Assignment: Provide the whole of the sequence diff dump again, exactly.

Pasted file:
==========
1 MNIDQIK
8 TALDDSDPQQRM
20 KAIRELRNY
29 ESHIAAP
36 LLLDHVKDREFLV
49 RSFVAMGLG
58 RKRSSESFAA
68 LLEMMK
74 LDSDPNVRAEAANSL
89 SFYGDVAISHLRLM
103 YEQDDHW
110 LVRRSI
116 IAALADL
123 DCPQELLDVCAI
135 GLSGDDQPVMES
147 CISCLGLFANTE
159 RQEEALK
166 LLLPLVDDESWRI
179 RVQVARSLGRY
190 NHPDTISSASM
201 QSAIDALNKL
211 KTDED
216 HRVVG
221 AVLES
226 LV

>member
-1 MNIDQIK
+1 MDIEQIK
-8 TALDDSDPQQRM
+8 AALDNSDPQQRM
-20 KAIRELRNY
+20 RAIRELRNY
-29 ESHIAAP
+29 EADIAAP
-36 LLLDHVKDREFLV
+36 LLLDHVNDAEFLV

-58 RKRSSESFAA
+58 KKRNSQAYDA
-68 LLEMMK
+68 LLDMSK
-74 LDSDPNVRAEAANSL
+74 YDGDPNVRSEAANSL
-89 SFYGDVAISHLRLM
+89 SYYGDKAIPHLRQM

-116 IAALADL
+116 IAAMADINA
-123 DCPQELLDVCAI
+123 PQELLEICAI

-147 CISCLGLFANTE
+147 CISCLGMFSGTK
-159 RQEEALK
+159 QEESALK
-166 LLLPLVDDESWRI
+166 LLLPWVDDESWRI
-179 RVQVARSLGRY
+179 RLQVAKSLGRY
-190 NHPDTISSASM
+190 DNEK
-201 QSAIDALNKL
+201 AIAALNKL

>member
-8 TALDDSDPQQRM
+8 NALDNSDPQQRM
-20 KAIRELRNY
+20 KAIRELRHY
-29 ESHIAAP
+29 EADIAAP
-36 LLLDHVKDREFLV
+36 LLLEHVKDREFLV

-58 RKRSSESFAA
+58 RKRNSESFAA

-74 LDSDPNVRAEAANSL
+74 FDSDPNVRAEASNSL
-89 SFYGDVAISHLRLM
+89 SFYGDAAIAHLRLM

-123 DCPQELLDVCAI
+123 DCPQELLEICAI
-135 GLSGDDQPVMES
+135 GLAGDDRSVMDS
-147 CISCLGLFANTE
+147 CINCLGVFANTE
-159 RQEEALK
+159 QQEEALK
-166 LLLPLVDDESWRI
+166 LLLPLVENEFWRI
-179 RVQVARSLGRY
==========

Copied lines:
1 MNIDQIK
8 TALDDSDPQQRM
20 KAIRELRNY
29 ESHIAAP
36 LLLDHVKDREFLV
49 RSFVAMGLG
58 RKRSSESFAA
68 LLEMMK
74 LDSDPNVRAEAANSL
89 SFYGDVAISHLRLM
103 YEQDDHW
110 LVRRSI
116 IAALADL
123 DCPQELLDVCAI
135 GLSGDDQPVMES
147 CISCLGLFANTE
159 RQEEALK
166 LLLPLVDDESWRI
179 RVQVARSLGRY
190 NHPDTISSASM
201 QSAIDALNKL
211 KTDED
216 HRVVG
221 AVLES
226 LV

>member
-1 MNIDQIK
+1 MDIEQIK
-8 TALDDSDPQQRM
+8 AALDNSDPQQRM
-20 KAIRELRNY
+20 RAIRELRNY
-29 ESHIAAP
+29 EADIAAP
-36 LLLDHVKDREFLV
+36 LLLDHVNDAEFLV

-58 RKRSSESFAA
+58 KKRNSQAYDA
-68 LLEMMK
+68 LLDMSK
-74 LDSDPNVRAEAANSL
+74 YDGDPNVRSEAANSL
-89 SFYGDVAISHLRLM
+89 SYYGDKAIPHLRQM

-116 IAALADL
+116 IAAMADINA
-123 DCPQELLDVCAI
+123 PQELLEICAI

-147 CISCLGLFANTE
+147 CISCLGMFSGTK
-159 RQEEALK
+159 QEESALK
-166 LLLPLVDDESWRI
+166 LLLPWVDDESWRI
-179 RVQVARSLGRY
+179 RLQVAKSLGRY
-190 NHPDTISSASM
+190 DNEK
-201 QSAIDALNKL
+201 AIAALNKL

>member
-8 TALDDSDPQQRM
+8 NALDNSDPQQRM
-20 KAIRELRNY
+20 KAIRELRHY
-29 ESHIAAP
+29 EADIAAP
-36 LLLDHVKDREFLV
+36 LLLEHVKDREFLV

-58 RKRSSESFAA
+58 RKRNSESFAA

-74 LDSDPNVRAEAANSL
+74 FDSDPNVRAEASNSL
-89 SFYGDVAISHLRLM
+89 SFYGDAAIAHLRLM

-123 DCPQELLDVCAI
+123 DCPQELLEICAI
-135 GLSGDDQPVMES
+135 GLAGDDRSVMDS
-147 CISCLGLFANTE
+147 CINCLGVFANTE
-159 RQEEALK
+159 QQEEALK
-166 LLLPLVDDESWRI
+166 LLLPLVENEFWRI
-179 RVQVARSLGRY